Chattanooga History: Siskin Father’s Lessons Guide His Sons

“World War I offered new businesses an invitation to success as the United States prepared to arm the American Expeditionary Forces, led by Gen. John J. “Black Jack” Pershing. Robert Siskin embraced that opportunity, and with funds from his days as a traveling peddler he opened his scrap metal business. With an investment reportedly of $7, the business grew quickly and continued to increase during the war days. But the post-war years would challenge the young business, as military contracts ended and the nation attempted to shift to peacetime production levels.

Robert H. Siskin and Sons found itself with an overstocked scrapyard and a significant debt from its expansion. But Siskin’s self-discipline and integrity never wavered. When a Hamilton National Bank official suggested to Siskin that he “negotiate” a reduction in the debt to ease his financial burden, Siskin recoiled. He refused the debt change and pledged, “I want to pay off every penny that I borrowed from you, in full, with interest.”

Robert and his sons, Mose and Garrison, held a meeting, created an aggressive business plan, including goals for new contracts, and went to work. They moved into the salvage business, frequently dismantling large industrial buildings. While Robert and Mose worked on-site, often far from Chattanooga, Garrison handled the Chattanooga business. Within two years, the Siskins were debt-free, and the business continued growing. But tragedy was just around the corner.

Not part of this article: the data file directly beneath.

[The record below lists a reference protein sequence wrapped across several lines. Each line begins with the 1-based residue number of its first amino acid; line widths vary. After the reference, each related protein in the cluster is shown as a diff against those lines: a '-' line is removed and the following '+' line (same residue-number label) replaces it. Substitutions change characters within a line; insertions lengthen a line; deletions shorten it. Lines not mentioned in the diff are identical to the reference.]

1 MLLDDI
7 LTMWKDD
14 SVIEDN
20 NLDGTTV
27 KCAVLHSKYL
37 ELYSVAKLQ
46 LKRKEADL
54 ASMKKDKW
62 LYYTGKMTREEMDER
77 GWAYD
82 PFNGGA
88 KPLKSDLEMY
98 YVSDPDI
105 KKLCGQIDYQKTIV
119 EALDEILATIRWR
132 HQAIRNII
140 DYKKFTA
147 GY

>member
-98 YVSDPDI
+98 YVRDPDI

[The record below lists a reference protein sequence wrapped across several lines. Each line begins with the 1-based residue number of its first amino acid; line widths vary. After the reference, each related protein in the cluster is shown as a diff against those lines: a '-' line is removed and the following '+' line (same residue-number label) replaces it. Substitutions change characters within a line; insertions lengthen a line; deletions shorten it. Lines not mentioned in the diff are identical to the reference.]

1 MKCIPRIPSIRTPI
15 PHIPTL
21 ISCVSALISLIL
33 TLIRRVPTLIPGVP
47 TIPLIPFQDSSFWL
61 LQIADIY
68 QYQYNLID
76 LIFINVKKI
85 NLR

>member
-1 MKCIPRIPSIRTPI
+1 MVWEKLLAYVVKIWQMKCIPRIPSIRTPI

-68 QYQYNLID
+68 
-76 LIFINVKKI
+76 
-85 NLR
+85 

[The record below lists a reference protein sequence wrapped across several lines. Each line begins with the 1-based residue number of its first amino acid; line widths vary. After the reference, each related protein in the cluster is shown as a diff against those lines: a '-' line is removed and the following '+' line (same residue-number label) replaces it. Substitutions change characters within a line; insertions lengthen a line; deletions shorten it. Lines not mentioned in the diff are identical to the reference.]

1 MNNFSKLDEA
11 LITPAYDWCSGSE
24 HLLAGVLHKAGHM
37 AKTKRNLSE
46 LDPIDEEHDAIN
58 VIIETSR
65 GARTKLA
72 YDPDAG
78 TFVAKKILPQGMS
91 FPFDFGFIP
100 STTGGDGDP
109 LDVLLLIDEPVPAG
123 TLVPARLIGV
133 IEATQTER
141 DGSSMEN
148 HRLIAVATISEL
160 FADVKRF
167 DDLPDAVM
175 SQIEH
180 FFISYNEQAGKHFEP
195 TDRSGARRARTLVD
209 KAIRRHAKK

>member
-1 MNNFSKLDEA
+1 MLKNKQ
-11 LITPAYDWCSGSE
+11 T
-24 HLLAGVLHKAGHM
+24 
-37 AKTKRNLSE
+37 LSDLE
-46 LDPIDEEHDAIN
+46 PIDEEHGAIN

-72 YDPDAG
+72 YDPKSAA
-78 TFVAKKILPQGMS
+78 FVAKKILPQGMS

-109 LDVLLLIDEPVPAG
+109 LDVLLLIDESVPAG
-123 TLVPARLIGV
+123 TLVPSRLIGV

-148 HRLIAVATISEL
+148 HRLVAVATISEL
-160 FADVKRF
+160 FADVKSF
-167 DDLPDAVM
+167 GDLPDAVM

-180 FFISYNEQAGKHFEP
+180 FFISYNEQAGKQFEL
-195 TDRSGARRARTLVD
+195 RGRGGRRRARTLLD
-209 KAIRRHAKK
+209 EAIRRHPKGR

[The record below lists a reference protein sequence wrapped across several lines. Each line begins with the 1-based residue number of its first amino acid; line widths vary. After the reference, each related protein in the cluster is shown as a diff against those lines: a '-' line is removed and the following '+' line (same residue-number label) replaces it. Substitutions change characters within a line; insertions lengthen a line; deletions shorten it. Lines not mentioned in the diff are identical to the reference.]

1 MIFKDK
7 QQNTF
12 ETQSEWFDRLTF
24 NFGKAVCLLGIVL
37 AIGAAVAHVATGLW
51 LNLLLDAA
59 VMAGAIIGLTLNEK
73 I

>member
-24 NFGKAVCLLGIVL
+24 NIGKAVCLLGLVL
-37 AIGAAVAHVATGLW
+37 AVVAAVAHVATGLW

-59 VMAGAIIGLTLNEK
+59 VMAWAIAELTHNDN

While on a business trip to St. Louis in 1926, Robert Siskin injured his right foot. What began as a minor wound developed into a life-threatening situation when gangrene developed. He returned home, and, though the leg was amputated in hopes of stopping the spread of infection, Robert Siskin died two months later at age 58, leaving the business to his sons and a legacy of quiet philanthropy to the community that had welcomed his family…”

by Linda Moss Mines from the Chattanooga Times Free Press

To read more about the Siskin family, visit Chattanooga Times Free Press